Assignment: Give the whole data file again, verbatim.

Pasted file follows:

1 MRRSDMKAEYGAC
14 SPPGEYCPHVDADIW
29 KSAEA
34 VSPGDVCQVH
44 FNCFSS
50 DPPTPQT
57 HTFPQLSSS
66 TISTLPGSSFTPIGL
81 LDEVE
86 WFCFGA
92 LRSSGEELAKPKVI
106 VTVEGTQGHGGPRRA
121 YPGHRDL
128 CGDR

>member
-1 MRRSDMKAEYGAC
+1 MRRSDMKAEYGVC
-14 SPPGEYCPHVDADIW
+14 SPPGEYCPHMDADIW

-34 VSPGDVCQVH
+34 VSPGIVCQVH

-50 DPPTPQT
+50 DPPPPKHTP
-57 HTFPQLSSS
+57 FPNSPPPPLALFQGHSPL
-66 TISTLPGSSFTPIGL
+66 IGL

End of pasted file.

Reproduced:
1 MRRSDMKAEYGAC
14 SPPGEYCPHVDADIW
29 KSAEA
34 VSPGDVCQVH
44 FNCFSS
50 DPPTPQT
57 HTFPQLSSS
66 TISTLPGSSFTPIGL
81 LDEVE
86 WFCFGA
92 LRSSGEELAKPKVI
106 VTVEGTQGHGGPRRA
121 YPGHRDL
128 CGDR

>member
-1 MRRSDMKAEYGAC
+1 MRRSDMKAEYGVC
-14 SPPGEYCPHVDADIW
+14 SPPGEYCPHMDADIW

-34 VSPGDVCQVH
+34 VSPGIVCQVH

-50 DPPTPQT
+50 DPPPPKHTP
-57 HTFPQLSSS
+57 FPNSPPPPLALFQGHSPL
-66 TISTLPGSSFTPIGL
+66 IGL